Long Island immigrants face the court system alone

The New York immigration court is located in Manhattan. All immigrants from Long Island must travel here for their court hearings. // Photo by Madeline Armstrong/Long Island Advocate

By Madeline Armstrong

Editor’s note: The following is part three of a three-part investigative series by Madeline Armstrong, who recently completed her master’s in journalism at Hofstra University. The series was her capstone project, which passed with honors.

Long Island immigrant advocacy organizations almost unanimously agree that access to legal representation is the biggest barrier that undocumented immigrants face. In criminal court, everyone is entitled to a lawyer, and if they do not have one, the state will provide them with one. 

However, since undocumented immigrants are not U.S. citizens, they are not entitled to legal representation. They must either pay out of pocket for a lawyer or represent themselves in immigration court. 

“No one gets free counsel in immigration proceedings,” said Alexandra Rizio, managing attorney at Safe Passage Project, an organization that provides free legal services to unaccompanied minors. “In immigration court, the matters are really life and death. People have fled here because they fear for their lives. They still can’t get an attorney in immigration court if they can’t afford one.”

Long Island Advocate graphic by Madeline Armstrong

The U.S. court system is too complex for immigrants to represent themselves, according to experts. “There’s no one who is in a complicated court system who can represent themselves adequately,” said Patrick Young, director of organizing and strategy for the New York Immigration Coalition, an advocacy organization that represents over 200 immigrants rights groups in New York. People who have a lawyer typically win about 70% of the time, and if you’re unrepresented, you win maybe 10 or 15% of the time.”

Shayna Kessler, advocacy manager for Vera’s Advancing Universal Represent​​ation initiative, said the initiative advocates for expanding access to publicly defended deportation representation for undocumented immigrants. 

“We really see it as a promising immigration policy to support people confronted with a really harsh and complex system,” Kessler said.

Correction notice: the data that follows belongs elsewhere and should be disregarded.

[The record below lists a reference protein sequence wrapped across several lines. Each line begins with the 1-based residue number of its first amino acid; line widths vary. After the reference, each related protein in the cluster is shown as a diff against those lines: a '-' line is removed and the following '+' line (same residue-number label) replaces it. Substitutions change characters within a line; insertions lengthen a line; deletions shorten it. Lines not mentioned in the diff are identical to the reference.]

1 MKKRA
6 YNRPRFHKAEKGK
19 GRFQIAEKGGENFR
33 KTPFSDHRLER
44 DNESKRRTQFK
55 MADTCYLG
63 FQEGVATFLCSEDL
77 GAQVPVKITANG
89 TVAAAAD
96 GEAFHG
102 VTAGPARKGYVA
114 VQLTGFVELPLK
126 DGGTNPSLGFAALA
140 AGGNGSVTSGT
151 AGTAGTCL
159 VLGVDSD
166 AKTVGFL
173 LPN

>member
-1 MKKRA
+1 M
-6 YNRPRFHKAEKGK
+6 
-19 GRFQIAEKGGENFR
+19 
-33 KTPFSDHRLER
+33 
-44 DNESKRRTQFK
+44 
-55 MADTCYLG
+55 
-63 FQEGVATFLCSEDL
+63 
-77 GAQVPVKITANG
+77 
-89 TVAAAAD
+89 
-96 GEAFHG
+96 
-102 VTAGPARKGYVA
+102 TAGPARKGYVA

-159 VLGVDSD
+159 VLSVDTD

In the meantime, many organizations are providing pro bono services to undocumented immigrants needing representation. However, according to Rizio, there are not enough immigration lawyers to meet the need. 

“We don’t have sufficient numbers of attorneys,” she said. “We don’t have sufficient numbers of interpreters, social workers, etc. because the federal government has decided that it is not a criminal case so there is no constitutional requirement that attorneys be provided, and I think that it is just morally wrong, and I think that it’s not serving anybody in the court system.”

“There’s no one who is in a complicated court system who can represent themselves adequately.”

Patrick Young, New York Immigration Coalition

Elise De Castillo, executive director of the Hempstead-based CARECEN (Central American Refugee Center), which provides pro bono  legal services to Long Island immigrants, said that in addition to free legal representation, an overhaul of the immigration court system is overdue. New York state has one of the largest case backlogs in the country. 

“Currently, we are seeing heavily impacted dockets in the multiple New York immigration courts, with 189,798 cases in the backlog as of Dec. 31, 2022,” said Mimi Tsankov, preside​​​​nt of the National Association of Immigration Judges. “This is the fourth-largest backlog in the country.”

This means immigrants are waiting years to be seen in court. This is due in part to the sheer number of immigrants arriving in New York but also the lack of immigration judges and interpreters, as well as clerical errors. 

“Justice delayed is justice denied,” Tsankov said. “They are in a legal limbo, waiting to understand how the court views them, how the justice department and the executive branch views their status in the United States.”

The dysfunction of the immigration court system can be seen at 7 a.m. with immigrants lined up outside the building waiting to be seen. 

“People are lining up outside the immigration court at three, four in the morning to try to go to their [Immigration and Customs Enforcement] check-ins,” Rizio said. “ICE overschedules people and then doesn’t let everyone go into the building. If you don’t go to your ICE check-in, that can result in ICE recommending that you be deported.”

Many immigrant advocates said an independent immigration court is a possible solution. “One of the enduring solutions that we proposed and that the last Congress looked at very closely through hearings and the introduction of a bill in the House of Representatives was the creation of an independent immigration court,” Tsankov said, “and we continue to think that is a very good solution for the backlogs and the ability for the respondents who are appearing to court to have better access to justice.”

Until these changes are made, immigrants will continue to wait years to defend themselves in a court system that they don’t understand, have to wait even longer due to clerical errors and lose their case because they did not have access to legal representation.

“Immigrants are essential to the fabric of our state,” Kessler said, “so investing in supporting their ability to navigate these really complex proceedings with a modicum of fairness and access to counsel of their side is really a bare minimum in a daunting and challenging system.”